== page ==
The Scotts Co. says if you’re a smoker and don’t have any intentions of quitting, don’t bother to ask for a job. Apparently, the giant Green Industry company, based in Marysville, OH, means it as a young Massachusetts man by the name of Scott Rodrigues found out. He was hired in 2006 by Scotts Lawn Care but was only on the job for a couple of weeks when a supervisor noticed a pack of cigarettes on the dashboard of his vehicle. When nicotine turned up during a urinalysis he was terminated.
Rodrigues responded by filing suit, claiming, among other things, that the company violated his right to privacy.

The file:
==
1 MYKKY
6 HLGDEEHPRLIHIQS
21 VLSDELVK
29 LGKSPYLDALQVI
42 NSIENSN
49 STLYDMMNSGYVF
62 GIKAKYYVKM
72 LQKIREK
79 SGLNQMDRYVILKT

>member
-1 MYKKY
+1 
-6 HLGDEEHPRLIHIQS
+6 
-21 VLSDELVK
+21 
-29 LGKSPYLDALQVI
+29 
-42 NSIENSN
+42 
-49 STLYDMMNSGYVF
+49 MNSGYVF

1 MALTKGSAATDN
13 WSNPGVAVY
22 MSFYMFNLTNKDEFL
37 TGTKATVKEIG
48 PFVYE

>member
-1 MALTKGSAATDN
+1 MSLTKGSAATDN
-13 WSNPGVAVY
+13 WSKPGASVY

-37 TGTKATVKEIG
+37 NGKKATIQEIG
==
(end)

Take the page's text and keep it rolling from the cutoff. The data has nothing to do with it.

On July 23, more than two years after he initiated the action, a U.S. District Court judge ruled in favor of The Scotts Co., opining that, in effect, Rodrigues had been hired contingent on his passing the urinalysis.
A Scotts Co. spokesperson told the Boston Globe in a recent article that it implemented the smoking ban (apparently applying only to new hires) Oct. 1, 2006, to reduce medical costs and promote the good health of its employees. To that end, the company had built a fitness center at its Ohio headquarters and had paid for employees and family members to attend smoking cessation programs, he told the newspaper.
What do you think? Is a company within its rights to forbid smoking by employees — not just on the job, but in their vehicles, at their homes, at the local hangout, anywhere? —Ron Hall